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About David Snieckus
​David Snieckus is a graduate of the world renowned Kushi Institute, and has been practicing Macrobiotics since 1977. His passion is to share his knowledge and experience, invoke self-awareness, and empower individuals to experience optimum health, well-being, and happiness through the understanding and practical application of Macrobiotics, particularly as it applies to the proper selection, cooking, and eating of healthy, wholesome foods. 

David's vision is “every kitchen a wellness center” and one peaceful and healthy world.

About Macrobiotics

Derived from the Greek terms "Macro" for large or great, and "Bios" for life, Macrobiotics is an ancient philosophy of a natural and holistic way of life for humanity according to the natural order of the infinite universe. This order manifests itself into complementary and antagonistic energies in the form of yin (expanding) and yang (contracting) energies. 

The practice of Macrobiotics is based on the understanding and practical application of this order as it pertains to our biological, psychological, social, and spiritual evolution. This begins with proper dietary practices, including the selection, preparation, and manner of eating our daily foods. Ultimately, it results in a shift in consciousness toward optimum health and a peaceful, harmonious state of being.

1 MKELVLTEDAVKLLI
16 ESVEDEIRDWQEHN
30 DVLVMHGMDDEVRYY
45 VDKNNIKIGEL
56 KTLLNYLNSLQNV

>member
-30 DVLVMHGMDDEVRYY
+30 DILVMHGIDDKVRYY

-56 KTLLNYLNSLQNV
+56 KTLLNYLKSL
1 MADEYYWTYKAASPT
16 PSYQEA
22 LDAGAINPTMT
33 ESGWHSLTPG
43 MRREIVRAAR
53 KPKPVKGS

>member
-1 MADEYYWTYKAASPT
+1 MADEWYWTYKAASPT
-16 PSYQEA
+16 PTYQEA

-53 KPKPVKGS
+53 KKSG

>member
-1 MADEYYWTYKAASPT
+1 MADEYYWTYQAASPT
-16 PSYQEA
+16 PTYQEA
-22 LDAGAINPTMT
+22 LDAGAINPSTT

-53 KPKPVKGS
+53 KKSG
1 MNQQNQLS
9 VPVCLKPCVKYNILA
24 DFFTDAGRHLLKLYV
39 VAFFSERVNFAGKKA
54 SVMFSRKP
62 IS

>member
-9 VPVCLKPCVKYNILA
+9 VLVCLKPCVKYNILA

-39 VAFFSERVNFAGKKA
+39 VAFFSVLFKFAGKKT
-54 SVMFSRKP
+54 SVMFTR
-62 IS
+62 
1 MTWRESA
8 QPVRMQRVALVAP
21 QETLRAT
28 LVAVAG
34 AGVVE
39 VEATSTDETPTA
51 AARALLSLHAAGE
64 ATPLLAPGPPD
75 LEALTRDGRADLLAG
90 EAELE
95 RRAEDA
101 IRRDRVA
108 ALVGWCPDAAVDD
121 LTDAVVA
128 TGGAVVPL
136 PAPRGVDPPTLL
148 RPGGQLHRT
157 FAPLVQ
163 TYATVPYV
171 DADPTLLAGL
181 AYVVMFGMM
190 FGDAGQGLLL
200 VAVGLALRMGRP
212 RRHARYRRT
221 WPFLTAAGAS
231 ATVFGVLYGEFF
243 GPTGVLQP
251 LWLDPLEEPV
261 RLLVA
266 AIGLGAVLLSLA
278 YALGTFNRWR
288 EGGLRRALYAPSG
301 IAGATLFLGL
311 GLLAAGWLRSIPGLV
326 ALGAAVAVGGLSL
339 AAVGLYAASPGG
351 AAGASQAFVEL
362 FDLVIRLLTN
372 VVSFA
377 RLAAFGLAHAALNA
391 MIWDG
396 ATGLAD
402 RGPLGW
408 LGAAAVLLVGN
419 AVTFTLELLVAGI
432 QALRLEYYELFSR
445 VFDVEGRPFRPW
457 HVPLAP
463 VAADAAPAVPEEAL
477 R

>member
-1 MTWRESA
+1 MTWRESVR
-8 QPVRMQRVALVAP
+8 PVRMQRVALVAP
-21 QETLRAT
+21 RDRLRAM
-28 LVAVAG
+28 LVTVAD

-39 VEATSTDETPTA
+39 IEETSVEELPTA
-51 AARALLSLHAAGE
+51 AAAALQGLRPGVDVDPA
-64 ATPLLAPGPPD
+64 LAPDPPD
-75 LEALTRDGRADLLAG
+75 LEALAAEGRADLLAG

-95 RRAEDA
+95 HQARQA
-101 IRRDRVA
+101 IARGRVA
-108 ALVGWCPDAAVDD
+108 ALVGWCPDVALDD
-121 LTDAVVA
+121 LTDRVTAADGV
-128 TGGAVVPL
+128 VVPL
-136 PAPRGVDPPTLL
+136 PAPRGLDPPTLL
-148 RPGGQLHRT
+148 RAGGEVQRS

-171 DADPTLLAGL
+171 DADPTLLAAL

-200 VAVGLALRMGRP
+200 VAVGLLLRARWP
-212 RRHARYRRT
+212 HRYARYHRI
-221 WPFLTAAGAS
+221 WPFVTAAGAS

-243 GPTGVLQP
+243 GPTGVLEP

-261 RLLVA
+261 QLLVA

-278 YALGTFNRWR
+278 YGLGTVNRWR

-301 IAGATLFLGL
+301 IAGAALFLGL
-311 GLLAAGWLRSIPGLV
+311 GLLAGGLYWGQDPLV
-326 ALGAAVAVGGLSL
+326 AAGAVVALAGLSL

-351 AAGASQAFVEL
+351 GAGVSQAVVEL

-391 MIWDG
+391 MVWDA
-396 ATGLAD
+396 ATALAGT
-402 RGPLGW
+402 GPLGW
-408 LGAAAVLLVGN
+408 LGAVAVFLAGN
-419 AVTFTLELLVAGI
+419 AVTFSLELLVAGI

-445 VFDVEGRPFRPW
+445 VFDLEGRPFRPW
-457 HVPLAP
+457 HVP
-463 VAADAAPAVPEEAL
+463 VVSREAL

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About Macrobiotic Food

Our abilities to think and act are greatly influenced by our state of physical and mental health, which has as its foundation the food we cook and eat. The foods used in Macrobiotic cooking are wholesome, all natural, harmonious with our bodies and environment, prepared in harmony with the season, as well as delicious!

As we master the art of selecting, combining, cooking and eating such foods, and come to understand the power of food in our lives, we learn to create the life and health we want.

Macrobiotics in general is the foundation of a long life and promotes a diet of eating grains, (such as brown rice, millet, quinoa, cous cous, mochi [sweet rice cubes or dumplings], seitan, whole-wheat noodles, sourdough bread, pasta salads, rice cakes, as well as other whole grains and grain products); beans and bean products (such as tofu, tempeh and miso); lots of fresh garden vegetables; sea vegetables (such as nori and wakame); and a small amount of fruit, nuts and seeds.

Macrobiotic-quality foods are organically grown as much as possible, naturally processed, and contain no sugar, dairy, white flour, chemicals or other harmful ingredients.